By Thomas Rivoire - January 12, 2012
The event, organised jointly by Télécom Paris Tech and Arcep Burkina Faso, was attended by nearly 200 people from 23 different countries. The majority were representatives of West and Central African regulators, but participants also included academics, members of civil society from Burkina Faso, ICT consultants and major operators, including Orange.
The aim of the conference was to examine the multiple problems encountered by the African market, to discuss usage of telecommunications and to exchange ideas about best practices in terms of regulation.
Sami Matri, a consultant with expertise in the markets of the Middle-East and Africa, contributed to the discussion on price regulation with a paper on mobile data pricing in Africa.
His presentation, ‘The challenges of mobile data in Africa: can we see the wood for the trees?’, documented the shift in data usage towards mobile Internet, and the issues that must be taken into account to build efficient business models and implement effective market regulation.
Like mobile voice calls, mobile Internet has an important role to play in the social and economic integration of populations in Africa. It is anticipated that, by 2015, 20-50% of total mobile connections will be 3G or 4G connections.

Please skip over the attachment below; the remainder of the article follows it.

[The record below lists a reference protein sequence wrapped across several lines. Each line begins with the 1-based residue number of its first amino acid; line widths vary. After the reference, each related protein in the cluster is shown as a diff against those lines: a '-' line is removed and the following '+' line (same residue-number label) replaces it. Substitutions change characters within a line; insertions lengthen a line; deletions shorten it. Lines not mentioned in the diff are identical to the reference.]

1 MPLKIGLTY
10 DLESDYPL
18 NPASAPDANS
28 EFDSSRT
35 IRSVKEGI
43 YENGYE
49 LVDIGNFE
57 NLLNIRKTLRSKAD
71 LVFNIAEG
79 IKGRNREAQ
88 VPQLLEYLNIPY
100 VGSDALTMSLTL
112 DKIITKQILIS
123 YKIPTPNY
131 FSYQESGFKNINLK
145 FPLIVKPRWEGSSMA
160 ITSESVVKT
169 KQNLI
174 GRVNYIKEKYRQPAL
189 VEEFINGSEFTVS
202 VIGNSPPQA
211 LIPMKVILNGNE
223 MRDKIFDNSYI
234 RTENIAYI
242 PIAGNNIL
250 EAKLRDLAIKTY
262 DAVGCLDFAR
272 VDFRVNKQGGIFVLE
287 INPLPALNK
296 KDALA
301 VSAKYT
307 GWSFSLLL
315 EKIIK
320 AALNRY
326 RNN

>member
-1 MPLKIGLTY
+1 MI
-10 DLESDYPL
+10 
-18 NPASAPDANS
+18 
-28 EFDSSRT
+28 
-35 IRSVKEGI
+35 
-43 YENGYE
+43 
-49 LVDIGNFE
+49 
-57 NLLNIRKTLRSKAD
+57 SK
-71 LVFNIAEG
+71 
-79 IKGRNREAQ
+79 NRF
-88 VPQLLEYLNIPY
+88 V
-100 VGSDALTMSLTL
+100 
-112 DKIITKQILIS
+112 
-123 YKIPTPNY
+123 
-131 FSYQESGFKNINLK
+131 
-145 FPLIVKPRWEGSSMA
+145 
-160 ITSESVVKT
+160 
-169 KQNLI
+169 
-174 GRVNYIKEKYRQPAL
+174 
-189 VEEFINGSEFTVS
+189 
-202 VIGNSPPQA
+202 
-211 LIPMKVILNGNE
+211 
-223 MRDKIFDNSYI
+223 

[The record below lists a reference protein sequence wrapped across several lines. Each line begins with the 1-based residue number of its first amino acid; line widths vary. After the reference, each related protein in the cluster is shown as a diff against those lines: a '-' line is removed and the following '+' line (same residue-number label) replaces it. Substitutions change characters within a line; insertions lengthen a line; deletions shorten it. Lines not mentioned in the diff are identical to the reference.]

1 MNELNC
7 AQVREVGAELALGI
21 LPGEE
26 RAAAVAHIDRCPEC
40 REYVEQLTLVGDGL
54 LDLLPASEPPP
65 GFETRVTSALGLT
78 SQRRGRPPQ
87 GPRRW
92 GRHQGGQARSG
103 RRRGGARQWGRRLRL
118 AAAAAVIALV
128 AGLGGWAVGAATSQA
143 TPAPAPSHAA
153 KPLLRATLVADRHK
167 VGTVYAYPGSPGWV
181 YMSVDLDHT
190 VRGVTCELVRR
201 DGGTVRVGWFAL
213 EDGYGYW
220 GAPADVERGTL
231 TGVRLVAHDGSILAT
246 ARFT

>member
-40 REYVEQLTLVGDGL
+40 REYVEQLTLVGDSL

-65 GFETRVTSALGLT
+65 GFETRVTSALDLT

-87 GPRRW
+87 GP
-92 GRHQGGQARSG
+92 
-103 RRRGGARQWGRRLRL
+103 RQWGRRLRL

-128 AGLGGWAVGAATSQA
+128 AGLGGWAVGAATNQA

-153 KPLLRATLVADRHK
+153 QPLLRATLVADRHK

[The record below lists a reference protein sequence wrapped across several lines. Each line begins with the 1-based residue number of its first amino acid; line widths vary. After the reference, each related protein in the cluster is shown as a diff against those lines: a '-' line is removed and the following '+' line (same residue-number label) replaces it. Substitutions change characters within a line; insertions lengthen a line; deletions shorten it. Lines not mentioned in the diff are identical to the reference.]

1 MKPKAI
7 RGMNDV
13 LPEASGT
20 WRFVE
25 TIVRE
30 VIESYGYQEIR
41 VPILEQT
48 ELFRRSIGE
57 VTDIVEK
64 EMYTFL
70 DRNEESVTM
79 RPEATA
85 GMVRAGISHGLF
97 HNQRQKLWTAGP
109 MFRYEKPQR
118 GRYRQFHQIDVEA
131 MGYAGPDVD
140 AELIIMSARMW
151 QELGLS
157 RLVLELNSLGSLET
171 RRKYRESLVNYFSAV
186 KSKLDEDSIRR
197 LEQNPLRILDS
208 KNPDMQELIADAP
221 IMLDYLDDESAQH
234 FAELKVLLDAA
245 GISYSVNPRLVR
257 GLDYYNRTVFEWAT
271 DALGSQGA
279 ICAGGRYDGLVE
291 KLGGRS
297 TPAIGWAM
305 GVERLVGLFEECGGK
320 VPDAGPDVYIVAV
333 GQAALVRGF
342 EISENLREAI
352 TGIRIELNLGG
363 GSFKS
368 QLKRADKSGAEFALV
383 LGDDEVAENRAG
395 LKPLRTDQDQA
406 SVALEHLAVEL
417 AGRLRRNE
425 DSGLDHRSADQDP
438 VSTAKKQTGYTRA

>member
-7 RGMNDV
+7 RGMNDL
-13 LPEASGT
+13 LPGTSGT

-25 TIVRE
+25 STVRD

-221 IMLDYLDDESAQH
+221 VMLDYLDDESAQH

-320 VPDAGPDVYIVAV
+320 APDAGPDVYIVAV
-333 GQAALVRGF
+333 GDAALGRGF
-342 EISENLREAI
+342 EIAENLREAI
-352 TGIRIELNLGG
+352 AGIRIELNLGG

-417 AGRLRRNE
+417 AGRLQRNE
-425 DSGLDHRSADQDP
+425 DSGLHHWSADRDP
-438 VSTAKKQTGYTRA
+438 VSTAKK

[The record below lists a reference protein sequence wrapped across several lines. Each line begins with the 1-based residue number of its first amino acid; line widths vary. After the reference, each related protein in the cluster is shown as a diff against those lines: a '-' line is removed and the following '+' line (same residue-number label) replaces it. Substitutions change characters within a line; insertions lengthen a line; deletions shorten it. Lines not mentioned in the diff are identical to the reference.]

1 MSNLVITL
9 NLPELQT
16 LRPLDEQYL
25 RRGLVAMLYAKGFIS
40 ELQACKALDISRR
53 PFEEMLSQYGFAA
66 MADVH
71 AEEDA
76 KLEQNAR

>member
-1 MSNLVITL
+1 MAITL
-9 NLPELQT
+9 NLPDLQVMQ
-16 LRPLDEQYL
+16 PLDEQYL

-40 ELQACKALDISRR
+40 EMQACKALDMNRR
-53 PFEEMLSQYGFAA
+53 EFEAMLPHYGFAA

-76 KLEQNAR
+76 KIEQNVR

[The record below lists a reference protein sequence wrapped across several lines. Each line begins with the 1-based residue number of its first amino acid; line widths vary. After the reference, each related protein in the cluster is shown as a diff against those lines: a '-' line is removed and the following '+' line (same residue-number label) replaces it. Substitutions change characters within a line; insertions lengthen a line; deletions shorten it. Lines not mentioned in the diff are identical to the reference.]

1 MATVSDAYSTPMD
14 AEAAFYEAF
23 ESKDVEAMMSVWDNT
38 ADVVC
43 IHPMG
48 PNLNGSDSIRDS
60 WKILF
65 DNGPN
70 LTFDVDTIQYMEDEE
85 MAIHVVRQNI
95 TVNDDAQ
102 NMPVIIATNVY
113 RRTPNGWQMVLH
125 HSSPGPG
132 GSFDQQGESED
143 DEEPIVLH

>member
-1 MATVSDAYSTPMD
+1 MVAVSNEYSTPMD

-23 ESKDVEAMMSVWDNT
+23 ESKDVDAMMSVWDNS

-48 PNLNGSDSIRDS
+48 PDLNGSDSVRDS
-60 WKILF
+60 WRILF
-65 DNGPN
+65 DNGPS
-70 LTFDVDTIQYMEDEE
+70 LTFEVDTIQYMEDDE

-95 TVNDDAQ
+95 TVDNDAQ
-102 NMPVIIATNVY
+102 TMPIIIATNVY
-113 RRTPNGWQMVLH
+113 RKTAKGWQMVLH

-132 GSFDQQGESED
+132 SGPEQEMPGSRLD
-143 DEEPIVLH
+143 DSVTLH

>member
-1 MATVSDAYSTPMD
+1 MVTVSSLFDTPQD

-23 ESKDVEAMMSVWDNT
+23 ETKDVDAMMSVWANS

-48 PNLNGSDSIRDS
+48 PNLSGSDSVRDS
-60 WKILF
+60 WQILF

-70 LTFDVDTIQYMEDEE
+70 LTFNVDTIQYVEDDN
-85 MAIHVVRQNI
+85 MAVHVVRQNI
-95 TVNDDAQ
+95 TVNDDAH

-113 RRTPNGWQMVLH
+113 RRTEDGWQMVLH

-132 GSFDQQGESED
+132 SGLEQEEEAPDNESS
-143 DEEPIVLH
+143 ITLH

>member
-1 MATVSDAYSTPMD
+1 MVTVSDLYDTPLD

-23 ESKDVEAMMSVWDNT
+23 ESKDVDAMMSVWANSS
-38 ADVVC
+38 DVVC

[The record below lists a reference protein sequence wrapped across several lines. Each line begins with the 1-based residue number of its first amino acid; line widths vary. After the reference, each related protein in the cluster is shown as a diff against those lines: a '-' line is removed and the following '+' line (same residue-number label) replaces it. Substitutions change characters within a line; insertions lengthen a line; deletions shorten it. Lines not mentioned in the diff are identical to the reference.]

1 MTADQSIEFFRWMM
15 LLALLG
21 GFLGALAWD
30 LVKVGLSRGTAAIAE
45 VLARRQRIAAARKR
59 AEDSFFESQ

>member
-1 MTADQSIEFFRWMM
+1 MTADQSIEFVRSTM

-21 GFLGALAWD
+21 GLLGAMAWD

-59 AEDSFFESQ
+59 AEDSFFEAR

Operators, whose voice revenue is falling every year, see this area as offering new potential for growth. In addition, regulators need to render profitable the frequencies that are still available, and expand their tax base in telecoms services. However, as is the case in Europe, mobile Internet traffic is likely to grow more quickly than the revenue it generates. In Africa, this discrepancy is likely be exacerbated, due to the peculiarities of its markets and the externalities affecting local networks (power cuts, lack of BTS, congestion problems in the collecting system, etc.).
The question of pricing is therefore a crucial one. Pricing models can only be established with a detailed understanding of the socio-economic context, customer usage habits and the networks deployed. These models must enable us to optimise not only profitability, but also the management of mobile data traffic based on place of connection and usage period.